Now is a great time to be a courier. The big players, such as DHL, FedEx and Hermes, dozens of smaller firms and self-employed contractors are all competing to deliver goods from online retailers.
It is a boom time for the industry, whether you just want to earn a little extra money using your own vehicle, or you run a courier business with decades of experience and you need extra drivers to handle the surge in new business.
We know that getting the most appropriate cover for your business can be tricky. You don’t want to end up paying for cover you don’t need, or miss out on the cover you do legally need. Understanding the complexities of cover isn’t easy, which is why we have put together this guide to courier insurance.
In this guide, we explain:
- The types of courier insurance
- The cost of courier insurance
- Self-employed vs employed courier insurance
- Courier vs haulage insurance
- Additional covers – liability and fleet
There are three things to consider as a courier:
- Insurance for your vehicle.
- Insurance for the goods you are transporting.
- Insurance for public liability (to cover injury claims from members of the public while you are carrying out your work).
Let’s take each one individually.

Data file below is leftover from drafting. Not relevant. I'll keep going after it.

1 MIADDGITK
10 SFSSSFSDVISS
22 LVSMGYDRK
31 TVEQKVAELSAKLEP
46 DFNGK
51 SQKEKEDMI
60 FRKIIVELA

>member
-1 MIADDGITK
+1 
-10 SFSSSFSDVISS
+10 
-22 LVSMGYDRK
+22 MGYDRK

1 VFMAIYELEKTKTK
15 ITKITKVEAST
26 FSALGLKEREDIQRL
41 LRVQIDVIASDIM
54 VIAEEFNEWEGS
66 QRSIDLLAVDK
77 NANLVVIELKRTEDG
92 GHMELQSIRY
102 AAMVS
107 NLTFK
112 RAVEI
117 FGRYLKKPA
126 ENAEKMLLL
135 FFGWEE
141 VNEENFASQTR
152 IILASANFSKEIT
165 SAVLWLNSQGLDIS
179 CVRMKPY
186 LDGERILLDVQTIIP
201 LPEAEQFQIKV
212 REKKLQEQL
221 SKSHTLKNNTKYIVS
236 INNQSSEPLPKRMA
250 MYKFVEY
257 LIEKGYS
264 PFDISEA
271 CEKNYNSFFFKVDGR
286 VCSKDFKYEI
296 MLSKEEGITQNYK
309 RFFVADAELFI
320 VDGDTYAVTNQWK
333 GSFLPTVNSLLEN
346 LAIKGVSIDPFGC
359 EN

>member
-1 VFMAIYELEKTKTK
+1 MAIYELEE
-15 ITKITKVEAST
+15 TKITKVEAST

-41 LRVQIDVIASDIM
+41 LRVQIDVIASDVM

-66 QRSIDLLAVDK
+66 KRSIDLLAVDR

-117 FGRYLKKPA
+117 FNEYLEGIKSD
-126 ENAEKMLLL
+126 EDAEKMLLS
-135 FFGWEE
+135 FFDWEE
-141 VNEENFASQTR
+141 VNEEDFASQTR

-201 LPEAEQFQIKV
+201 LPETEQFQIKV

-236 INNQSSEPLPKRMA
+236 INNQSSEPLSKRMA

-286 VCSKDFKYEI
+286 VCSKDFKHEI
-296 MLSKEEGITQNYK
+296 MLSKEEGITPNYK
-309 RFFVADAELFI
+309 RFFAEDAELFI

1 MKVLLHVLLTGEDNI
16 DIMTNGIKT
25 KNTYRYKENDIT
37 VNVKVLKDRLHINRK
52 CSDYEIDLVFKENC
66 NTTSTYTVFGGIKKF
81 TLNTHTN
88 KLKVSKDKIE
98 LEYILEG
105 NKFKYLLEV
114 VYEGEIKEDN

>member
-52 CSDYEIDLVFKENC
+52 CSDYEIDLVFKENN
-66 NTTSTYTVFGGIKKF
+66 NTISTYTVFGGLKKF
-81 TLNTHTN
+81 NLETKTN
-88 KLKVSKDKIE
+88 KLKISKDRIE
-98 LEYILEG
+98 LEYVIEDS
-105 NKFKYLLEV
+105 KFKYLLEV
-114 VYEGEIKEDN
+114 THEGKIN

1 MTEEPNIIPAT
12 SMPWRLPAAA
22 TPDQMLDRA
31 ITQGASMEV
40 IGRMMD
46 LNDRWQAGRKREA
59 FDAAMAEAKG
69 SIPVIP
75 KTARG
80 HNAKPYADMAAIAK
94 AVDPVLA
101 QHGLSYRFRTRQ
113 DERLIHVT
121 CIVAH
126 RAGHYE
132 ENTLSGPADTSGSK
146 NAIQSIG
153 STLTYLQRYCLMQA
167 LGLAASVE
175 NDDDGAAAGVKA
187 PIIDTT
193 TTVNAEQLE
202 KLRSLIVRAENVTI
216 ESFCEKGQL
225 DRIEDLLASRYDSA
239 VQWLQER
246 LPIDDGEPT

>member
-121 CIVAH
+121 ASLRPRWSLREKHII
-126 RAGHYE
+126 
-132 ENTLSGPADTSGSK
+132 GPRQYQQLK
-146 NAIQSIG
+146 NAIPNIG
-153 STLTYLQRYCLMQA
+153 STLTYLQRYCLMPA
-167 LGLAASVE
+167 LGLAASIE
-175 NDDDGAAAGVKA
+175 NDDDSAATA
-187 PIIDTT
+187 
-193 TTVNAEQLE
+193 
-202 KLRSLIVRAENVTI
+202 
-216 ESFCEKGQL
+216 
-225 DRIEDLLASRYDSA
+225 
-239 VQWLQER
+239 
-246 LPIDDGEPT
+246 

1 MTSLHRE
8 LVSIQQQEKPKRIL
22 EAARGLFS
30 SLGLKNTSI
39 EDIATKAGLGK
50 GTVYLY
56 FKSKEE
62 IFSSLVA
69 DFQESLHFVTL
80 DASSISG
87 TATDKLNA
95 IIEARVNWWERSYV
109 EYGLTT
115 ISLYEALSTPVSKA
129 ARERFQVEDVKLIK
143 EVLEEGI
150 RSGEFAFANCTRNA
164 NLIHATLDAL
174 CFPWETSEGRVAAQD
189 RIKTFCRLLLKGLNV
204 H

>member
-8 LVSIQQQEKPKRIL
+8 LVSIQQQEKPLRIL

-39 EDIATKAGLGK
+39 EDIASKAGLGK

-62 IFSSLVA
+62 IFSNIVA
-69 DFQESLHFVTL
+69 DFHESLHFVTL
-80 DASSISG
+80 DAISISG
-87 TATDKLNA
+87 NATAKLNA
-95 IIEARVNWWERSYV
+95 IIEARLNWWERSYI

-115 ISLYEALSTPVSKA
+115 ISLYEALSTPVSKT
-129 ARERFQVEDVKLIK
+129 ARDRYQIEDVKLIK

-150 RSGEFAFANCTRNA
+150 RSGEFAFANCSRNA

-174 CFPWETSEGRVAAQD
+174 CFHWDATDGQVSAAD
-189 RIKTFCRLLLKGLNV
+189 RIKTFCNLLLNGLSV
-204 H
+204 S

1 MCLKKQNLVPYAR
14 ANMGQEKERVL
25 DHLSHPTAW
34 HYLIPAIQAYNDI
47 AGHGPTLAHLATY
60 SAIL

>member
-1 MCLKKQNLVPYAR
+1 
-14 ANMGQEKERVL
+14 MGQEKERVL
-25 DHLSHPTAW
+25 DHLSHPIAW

Courier van insurance
The first thing you need is insurance for the vehicle you use for deliveries.
Courier van insurance allows you to drive your vehicle specifically for courier use: picking up and delivering parcels, packages, newspapers, and letters. It takes account of the fact that, as a courier, you are on the road for longer than most drivers, so you have increased risk of being involved in an accident.
If you don’t declare that you work as a courier and take out a standard commercial van policy, your insurer is unlikely to pay out if you have an accident. This could end up costing you a lot more than having the right cover in the first place.
Three levels of courier van insurance cover are available:
- Third-party only. The most basic level of cover, protecting you against damage or injury to third-party property, including other vehicles and people. It does not protect your own vehicle.
- Third-party, fire and theft. In addition to third-party only cover, you also get cover for fire damage to, or theft of, your own vehicle.
- Comprehensive. Offers all the above, plus cover for damage to your own vehicle.
Goods in transit insurance
If you work as a courier, you should have insurance for the items you deliver as well as for the risk you pose to other road users.
Goods in transit cover protects the value of the goods you transport should they be lost, damaged or stolen. Cover is typically available for up to £50,000 per load on any one claim.
This is optional insurance, however many businesses and public bodies will insist on it if you are transporting goods on their behalf. It’s easy to see why: without insurance for the goods you are delivering, you are responsible for the costs of damage, loss or theft. Can you afford to cover those costs should that happen?
Arranging goods in transit cover alongside courier van insurance protects you against all the risks you might face while driving on courier business.
Public liability insurance
Couriers are dealing with the public day in, day out. Accidents can happen. If you cause damage or injury to a person or their property, they could claim compensation from you.